It’s Closing Time for Minnesota Restaurants and Bars

Here are 7 ways to help the industry with new COVID-19 restrictions in effect

Irina/Adobe

It was closing time Friday, in more ways than one. Governor Tim Walz’s new COVID-19 restrictions took effect at 11:59 p.m., but of course just over one week ago the state put in a 10 p.m. “last call” time. So restaurants, tap rooms, and bars are all closed to not just indoor dining, but outdoor dining as well.

A four-week pause can be both the right thing to do for public health AND awful, tragic, and devastating to our friends who work in hospitality and the business owners. Many of whom just spent a lot of money buying outdoor heaters and tents and fire pits to try to create an outdoor dining experience. They also spent a lot of money on inventory—food and beer that will largely be thrown out because a keg isn’t going to last for four weeks without pouring a beer.

The federal government doesn’t appear to be in any hurry to pass stimulus or relief to help restaurants (or any other small businesses), and the state of Minnesota isn’t really in a financial position to make a huge impact here. The industry is too big: the Restaurant Association says there are about 275,000 restaurant and foodservice workers in the state. Just to give each one of them $1,000, you’re looking at $275 million. Most of us who love restaurants will do our best again to get out and support them.

What can you do?

  • Order Thanksgiving takeout. I have a massive list, that includes spots for pie and dessert.
  • Try to takeout food at least once a week, be patient and tip well. Your order will get messed up occasionally, restaurants will run out of things, they’re doing their best but we’ve lost some of the grace and understanding that we were sharing early on.
  • Order directly from the restaurant instead of third-party delivery services. That way, restaurants keep more of the cash. If you use UberEats or DoorDash, tip those drivers— for real.
  • Order gift cards for Christmas and Hanukkah gifts. I’m working on creating a list of them (here’s my draft document).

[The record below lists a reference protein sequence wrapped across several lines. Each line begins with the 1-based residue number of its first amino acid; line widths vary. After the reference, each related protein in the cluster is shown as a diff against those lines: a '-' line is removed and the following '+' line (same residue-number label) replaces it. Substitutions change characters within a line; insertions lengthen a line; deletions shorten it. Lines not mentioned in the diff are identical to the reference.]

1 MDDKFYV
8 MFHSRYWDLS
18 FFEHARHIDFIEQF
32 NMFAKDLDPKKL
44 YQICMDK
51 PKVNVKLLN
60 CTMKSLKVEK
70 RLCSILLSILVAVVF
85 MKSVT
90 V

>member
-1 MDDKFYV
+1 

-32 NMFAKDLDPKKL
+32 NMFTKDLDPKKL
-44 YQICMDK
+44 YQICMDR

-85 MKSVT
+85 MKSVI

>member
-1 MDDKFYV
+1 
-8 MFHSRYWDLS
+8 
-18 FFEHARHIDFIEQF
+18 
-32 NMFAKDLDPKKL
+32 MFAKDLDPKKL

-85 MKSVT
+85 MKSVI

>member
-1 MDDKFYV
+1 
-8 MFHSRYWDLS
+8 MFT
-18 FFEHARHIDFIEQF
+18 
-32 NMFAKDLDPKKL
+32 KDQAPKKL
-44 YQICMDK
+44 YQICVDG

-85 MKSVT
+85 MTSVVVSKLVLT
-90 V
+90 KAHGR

• Donate to charities including The North Stands (which supports restaurant workers) and Minnesota Central Kitchen (a Second Harvest Heartland initiative using restaurant employees and kitchens to create meals for those in need)
  • Advocate for policies you think would make a real difference

Note: I’m not in the business of telling people which policies to advocate for, but I think any human would agree that the lack of action by Congress to help small businesses is criminal. Decide which party you want to blame, or which leaders, and call your Congresspeople.

Locally, there are things that could be done to make an impact on the industry, too. Should restaurants be allowed to sell cocktails to-go to boost their check averages and help them keep another one or two people employed? What about growlers or crowlers of beer, so they don’t have to toss out spoiled keg beer? Other states have taken action here, but Minnesota has not yet.

  • Help a friend find a job: There are places hiring during all of this. We have a list at WCCO, and the local foodservice provider Taher is hiring at their bakery and their commissary kitchen.

While everything around COVID has gotten politicized and heated and angry, you know how much small restaurants and businesses make our community special—no matter what your politics are. Let’s do our part to make sure closing time tonight isn’t closing time for good.

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